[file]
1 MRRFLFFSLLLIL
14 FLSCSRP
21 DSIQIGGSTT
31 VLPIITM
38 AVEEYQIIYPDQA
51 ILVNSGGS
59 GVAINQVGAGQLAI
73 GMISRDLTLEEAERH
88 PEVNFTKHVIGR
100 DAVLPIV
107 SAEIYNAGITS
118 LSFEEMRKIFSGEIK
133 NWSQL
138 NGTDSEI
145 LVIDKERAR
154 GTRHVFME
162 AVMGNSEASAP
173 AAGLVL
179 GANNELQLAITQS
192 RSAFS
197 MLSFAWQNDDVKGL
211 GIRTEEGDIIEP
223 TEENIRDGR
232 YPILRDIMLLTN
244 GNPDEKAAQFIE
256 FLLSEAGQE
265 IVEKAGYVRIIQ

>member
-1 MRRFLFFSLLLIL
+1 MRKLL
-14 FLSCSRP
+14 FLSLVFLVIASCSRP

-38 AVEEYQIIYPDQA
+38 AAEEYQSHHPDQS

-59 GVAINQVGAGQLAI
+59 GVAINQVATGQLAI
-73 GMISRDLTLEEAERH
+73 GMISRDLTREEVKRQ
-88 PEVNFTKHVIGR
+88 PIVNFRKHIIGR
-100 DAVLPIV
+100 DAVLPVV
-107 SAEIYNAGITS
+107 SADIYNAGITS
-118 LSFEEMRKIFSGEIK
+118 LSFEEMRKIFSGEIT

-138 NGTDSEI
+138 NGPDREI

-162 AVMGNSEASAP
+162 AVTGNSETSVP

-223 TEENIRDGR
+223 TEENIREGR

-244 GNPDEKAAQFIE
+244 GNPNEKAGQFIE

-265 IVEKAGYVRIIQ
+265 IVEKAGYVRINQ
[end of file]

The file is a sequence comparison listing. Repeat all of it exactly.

1 MRRFLFFSLLLIL
14 FLSCSRP
21 DSIQIGGSTT
31 VLPIITM
38 AVEEYQIIYPDQA
51 ILVNSGGS
59 GVAINQVGAGQLAI
73 GMISRDLTLEEAERH
88 PEVNFTKHVIGR
100 DAVLPIV
107 SAEIYNAGITS
118 LSFEEMRKIFSGEIK
133 NWSQL
138 NGTDSEI
145 LVIDKERAR
154 GTRHVFME
162 AVMGNSEASAP
173 AAGLVL
179 GANNELQLAITQS
192 RSAFS
197 MLSFAWQNDDVKGL
211 GIRTEEGDIIEP
223 TEENIRDGR
232 YPILRDIMLLTN
244 GNPDEKAAQFIE
256 FLLSEAGQE
265 IVEKAGYVRIIQ

>member
-1 MRRFLFFSLLLIL
+1 MRKLL
-14 FLSCSRP
+14 FLSLVFLVIASCSRP

-38 AVEEYQIIYPDQA
+38 AAEEYQSHHPDQS

-59 GVAINQVGAGQLAI
+59 GVAINQVATGQLAI
-73 GMISRDLTLEEAERH
+73 GMISRDLTREEVKRQ
-88 PEVNFTKHVIGR
+88 PIVNFRKHIIGR
-100 DAVLPIV
+100 DAVLPVV
-107 SAEIYNAGITS
+107 SADIYNAGITS
-118 LSFEEMRKIFSGEIK
+118 LSFEEMRKIFSGEIT

-138 NGTDSEI
+138 NGPDREI

-162 AVMGNSEASAP
+162 AVTGNSETSVP

-223 TEENIRDGR
+223 TEENIREGR

-244 GNPDEKAAQFIE
+244 GNPNEKAGQFIE

-265 IVEKAGYVRIIQ
+265 IVEKAGYVRINQ